Ethiopia is the leading producer of honey in Africa, and the tenth largest producer in the world. Traditional beekeeping has been practiced for thousands of years in Ethiopia. The Harenna forest is known for its production of organic forest honey. The indigenous people of the area possess extensive knowledge of tree species and their value for beekeeping. The Harenna forest is endowed with various tree species that make excellent hives, which are made from hollowed out tree trunks. Trees are assessed for durability of the timber, ease of production, and availability and attractiveness of wood to the bees. Bees are picky and each beekeeper has a preferred method of attracting bees. Between 10 and 20 hives can be made from a single tree. Each beekeeper owns numerous suspended hives, which have been passed from generation to generation. Trees are marked as to signify use of a hive, and tall trees with bare trunks are preferred as this acts as a defense against climbing honey badgers.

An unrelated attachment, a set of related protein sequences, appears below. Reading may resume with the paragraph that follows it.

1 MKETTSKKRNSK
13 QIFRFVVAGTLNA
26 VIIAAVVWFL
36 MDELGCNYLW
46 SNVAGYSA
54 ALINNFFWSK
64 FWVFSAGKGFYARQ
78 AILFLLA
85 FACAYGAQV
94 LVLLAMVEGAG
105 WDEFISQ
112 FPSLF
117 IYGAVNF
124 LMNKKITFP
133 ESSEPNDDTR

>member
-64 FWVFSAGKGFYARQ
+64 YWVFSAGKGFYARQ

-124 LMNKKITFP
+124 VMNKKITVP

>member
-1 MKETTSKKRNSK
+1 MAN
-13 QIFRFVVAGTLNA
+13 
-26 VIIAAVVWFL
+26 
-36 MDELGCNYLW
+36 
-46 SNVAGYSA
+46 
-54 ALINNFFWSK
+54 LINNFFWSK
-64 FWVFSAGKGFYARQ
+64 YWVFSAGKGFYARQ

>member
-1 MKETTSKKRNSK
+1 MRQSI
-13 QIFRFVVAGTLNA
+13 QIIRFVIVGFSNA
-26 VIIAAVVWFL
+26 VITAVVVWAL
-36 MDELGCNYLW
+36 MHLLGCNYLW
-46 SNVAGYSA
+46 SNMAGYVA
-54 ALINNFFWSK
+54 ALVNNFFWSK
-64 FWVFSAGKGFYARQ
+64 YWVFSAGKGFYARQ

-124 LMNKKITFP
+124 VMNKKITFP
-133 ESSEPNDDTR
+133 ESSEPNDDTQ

At the end of the dry season (late May to early July, and again in late November), honey is harvested. Honey is harvested at night when the bees are less active. Wearing no protective clothing, and consequently enduring many stings, the beekeeper climbs the trunk with incredible speed using only a single rope. Smoke from bound lichen is used to subdue the bees as honey is placed into a hardened leather bag. If the time of year is right, you can be a part of this process and taste the fresh honey as its harvested. This is best done from the village of Rira, found at the base of the Harenna escarpment.
It is highly recommended to make a booking at least two weeks in advance so that beekeepers can identify and arrange available hives. This can also be organized through the Bale Mountain Lodge. For contact information see the directory.